does not exceed
A,,
the tension tie reinforcement. Distribute this reinforcement over an effective area of
concrete at least equal to the force in the tie divided by the stress limit of the nodal zone
which anchors it. Figure 1.3(a) shows the effective anchorage ara, h,b, of the CCTnode of the deep beam.
6.
Check the development of the reinforcement. For example, the tension tie reinforcernent
in the deep beam shown in Fig. 1.3(a) m u t be anchored over the length lb so that it is
capable of resisting the caiculated force in the tension tie, T, at the inner edge of the
bearing .
7.
Check the compressive stresses in the stmts. The dimensions of the strut shall be large
enough to ensure that the caiculated compressive force in the strut does not exceed
&faA,,
where fa and A, are the Iimiting compressive stress and effective cross
compressive stress in the strut. The iimiting compressive stress, f,, decreases as the
principal tensile strain, E , , increases. The principal strain, E , increases as the angle, O,,
between the strut and the tension tie passing through the strut decreases (see Fig. 1.5).
It is necessary to determine the area, A,,
diagonal stmt at the intersection with the nodal zone at the righthand end of the deep
beam in Fig. 1.3(a) equals (lbsins+ h,cos,)b.
compressive stress in the stmt, f,, as detennined by Eq. 1.3 and 1.4. In caiculatingf,,
the strain in the tension tie passing through the strut,
E,,
force in the tie divided by q5,AstEsr, where E,, is the modulus of elasticity of the tension
tie reinforcement.
8.
Choose crack control reinforcement. The CSA Standard and the CHBDC require the
inclusion of uniforrnly distributed reinforcement in the horizontal and vertical directions,
having minimum reinforcement ratios of 0.002 and 0.003, respectively, in order to
control cracking. The maximum spacing of this u n i f o d y distributed reinforcement is
300 mm.
1.5
The Amencan Concrete Institute Standard 31895 "Building Code Requirements for
Structurai Concreteu (AC1 1995) has separate provisions for the design of deep beams and for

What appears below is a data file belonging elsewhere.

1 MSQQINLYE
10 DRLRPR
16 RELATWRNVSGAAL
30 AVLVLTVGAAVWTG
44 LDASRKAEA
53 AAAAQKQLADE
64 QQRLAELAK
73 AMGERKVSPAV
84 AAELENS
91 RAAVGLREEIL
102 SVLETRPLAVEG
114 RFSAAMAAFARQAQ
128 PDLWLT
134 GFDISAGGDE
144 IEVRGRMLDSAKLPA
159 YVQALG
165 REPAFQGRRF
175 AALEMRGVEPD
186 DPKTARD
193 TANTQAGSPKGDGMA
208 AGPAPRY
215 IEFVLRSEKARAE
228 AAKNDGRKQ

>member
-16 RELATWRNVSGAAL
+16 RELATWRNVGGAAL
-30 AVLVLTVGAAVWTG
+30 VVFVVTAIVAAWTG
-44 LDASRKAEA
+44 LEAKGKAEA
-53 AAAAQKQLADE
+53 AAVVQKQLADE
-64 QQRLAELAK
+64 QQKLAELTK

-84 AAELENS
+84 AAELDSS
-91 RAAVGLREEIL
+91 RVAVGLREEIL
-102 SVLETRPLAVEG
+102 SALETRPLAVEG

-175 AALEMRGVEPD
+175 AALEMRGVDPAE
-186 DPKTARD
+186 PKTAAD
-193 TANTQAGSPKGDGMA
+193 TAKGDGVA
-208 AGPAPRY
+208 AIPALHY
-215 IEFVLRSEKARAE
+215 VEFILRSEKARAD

the design of brackets and corbels. These two different design approaches are discussed below.
1.5.1
where: Vu
Vn
where: V,
v~
The AC1 Code defines a member as as deep beam when ZJd is Iess than 5 (where I, is
the clear span measured from face to face of supports). The shear strength, Vn, for deep flexural
The criticai section for shear shall be taken at a distance of O. 15I, from the face of the
support for uniformiy loaded beams, and at a distance of 0.50a (where a is the shear span) from
the support face for beams with concentrated loads, but shall not be taken at a distance greater
than d from the face of the support. Unless a more detaiied caiculation is made in accordance
The nominal shear strength provided by the concrete may also be calculated as:
where:
p,
AJb,d
except that the value of the first bracketed term shall not exceed 2.5. and V, shall not be taken
greater than 0 . 5 0 g b W d . Muis the factored moment occurring simuitaneously with Vu at the
critical section defined above.
resistance, @ V,. shear reinforcement shall be provided to satisw Eq. 1.6 and 1.7, where
V' shall
be computed by:
where: A,
reinforcement, and
$2
tension reinforcement.
In addition, the area of shear reinforcement, A,, shall not be less than 0.00 15bwsand s shall not
exceed d/5,nor 500 mm, and A, shall not be less than O.ME5 b,s2 and s2 shalI not exceed 6/3,
nor 500 mm. The shear reinforcement calculated for use at the critical section shall also be used
throughout the span.
1.5.2
The AC1 Code limits the applicability of the design provisions for brackets and corbels
to cases where the shear spantodepth ratio, ald, is not greater than unity. These brackets and
corbels tend to act as t r w e s or deep beams rarher than flexural memben (see Fig. 1.6).
According to the Commentary, the upper limit of uniy for ald is specified because, for larger
shear spantodepth ratios, the diagonal tension cracks are less steeply inclined and the use of
horizontd stirrups alone as shown in Fig. 1.6@)may not be suitable. Also, the specified method
of design has only been validateci experimentally for ald not exceeding unity , and for a factored
horizontal tensile force, N,
not greater than the factored shear force, Vu. lt is assumed that a
corbel may fail by shearing dong the columncorbel interface, by yielding of the main tension
tie, by crushing or splitting of the compression strut, or by Iocalized shearing or bearing failure
under the loading plate. In order to limit the size and shape of the corbel, it must have a
minimum depth at the outside edge of the bearing area of 0.5d. This limit is specified so that
a premature failcre will not occur due to the propagation of a major diagonal tension crack from
below the bearing area to the outer sloping face of the corbel. The section at the face of the
support shall be designed to resist a shear. Vu,a moment [V,a + Nuc(hd)]. and a horizontal
tensile force, N,,, simuItaneously. In al1 design calculations, 4 is taken equd ro 0.85 since the
behaviour of corbeis is predominantiy controlled by shear.
The design procedure is suIIlfnanzed in the folIowing steps:
Select the initial geometry of the corbel ensuring that the shear spantoepth ratio, ald,
does not exceed unity, and that the minimum depth at the outside edge of the bearing
area is 0.5d. Also, the shear strength, Vn,shall not exceed 0.2f:bWdnor 5.5bwd (in
Newtons).
Caiculate the area of shear friction reinforcement, A* across the shear plane necessary
to resist the applied shear force, Vu, as:
It is necessary to